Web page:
Carnival of Nuclear Energy 236

The Carnival of Nuclear Energy 236 is up at Yes Vermont Yankee

ANS Nuclear Cafe – the US EPA Clean Power Plan aims to reduce emissions rates (not necessarily emissions) by setting goals for states in terms of lbs of CO2/MWh. According to the US Energy Information Agency (US EIA), in 2012 New York State’s electricity sector had a carbon emissions rate of 578 lbs/MWh. For scale, the average U.S. coal plant emits ~2250 lbs of CO2/MWh, and the average natural gas plant emits ~1100 lbs of CO2/MWh. New York’s carbon emissions rate is much lower than a state like Wyoming (2106 lbs/MWh) because while Wyoming is heavily reliant on coal (87.5 percent of net electricity generation was from coal), New York has a mix of natural gas, nuclear, hydroelectric, coal, and other renewables.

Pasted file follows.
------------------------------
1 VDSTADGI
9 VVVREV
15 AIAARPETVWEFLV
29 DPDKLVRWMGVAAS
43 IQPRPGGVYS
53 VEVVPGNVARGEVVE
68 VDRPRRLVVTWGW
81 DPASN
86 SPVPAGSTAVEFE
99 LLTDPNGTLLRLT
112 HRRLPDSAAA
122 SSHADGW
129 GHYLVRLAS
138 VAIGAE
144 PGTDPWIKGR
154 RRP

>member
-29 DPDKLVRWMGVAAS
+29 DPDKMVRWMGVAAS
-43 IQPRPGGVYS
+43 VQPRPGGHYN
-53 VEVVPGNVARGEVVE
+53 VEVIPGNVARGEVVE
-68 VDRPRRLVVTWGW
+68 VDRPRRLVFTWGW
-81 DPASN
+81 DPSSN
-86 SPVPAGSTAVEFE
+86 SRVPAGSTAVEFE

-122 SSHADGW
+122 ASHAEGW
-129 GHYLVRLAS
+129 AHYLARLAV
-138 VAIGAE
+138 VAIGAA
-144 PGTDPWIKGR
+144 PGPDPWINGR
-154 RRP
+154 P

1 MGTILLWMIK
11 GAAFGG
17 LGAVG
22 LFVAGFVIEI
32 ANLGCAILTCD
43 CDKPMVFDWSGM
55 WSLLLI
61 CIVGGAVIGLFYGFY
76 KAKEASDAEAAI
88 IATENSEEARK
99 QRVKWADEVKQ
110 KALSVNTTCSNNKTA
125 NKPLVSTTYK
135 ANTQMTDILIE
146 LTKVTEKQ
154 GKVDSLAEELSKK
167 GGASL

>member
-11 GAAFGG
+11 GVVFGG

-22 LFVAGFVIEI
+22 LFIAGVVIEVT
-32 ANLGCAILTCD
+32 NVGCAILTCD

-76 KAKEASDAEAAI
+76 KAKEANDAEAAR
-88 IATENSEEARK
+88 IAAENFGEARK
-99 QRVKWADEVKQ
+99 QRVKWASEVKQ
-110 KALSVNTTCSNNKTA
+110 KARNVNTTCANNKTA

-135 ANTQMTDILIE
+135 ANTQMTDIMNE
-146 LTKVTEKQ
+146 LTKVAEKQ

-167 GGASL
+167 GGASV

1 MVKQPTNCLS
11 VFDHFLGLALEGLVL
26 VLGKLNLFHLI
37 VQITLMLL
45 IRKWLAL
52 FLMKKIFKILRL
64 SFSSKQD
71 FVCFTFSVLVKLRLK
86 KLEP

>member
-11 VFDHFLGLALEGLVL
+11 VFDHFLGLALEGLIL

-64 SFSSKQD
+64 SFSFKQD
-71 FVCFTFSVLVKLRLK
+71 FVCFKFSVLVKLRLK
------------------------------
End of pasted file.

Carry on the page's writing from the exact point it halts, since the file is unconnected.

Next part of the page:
In the Clean Power Plan, state goals are set by calculating the total emissions of the electricity sector for that state, and dividing the electricity production of all fossil fuels, wind, and solar, but only 5.8 percent of nuclear (hydro is excluded completely). What this does is artificially increase the calculated initial emissions rate for the state, so that in setting state goals, states with a significant amount of nuclear have easier goals.

Next Big Future – South Korea approved 4 new nuclear reactors other global nuclear approvals and completions There are new builds, commissioning tests and

Next Big Future – China’s 2020 energy plans include quite a bit of nuclear energy.

A review of China’s plan for its energy mix by 2020. This includes deepwater oil drilling, reducing coal use to 62% of electricity generation, and considerable new nuclear coming on-line. According to Chinese planning documents, fast reactors will be an important part of the energy mix in the future.

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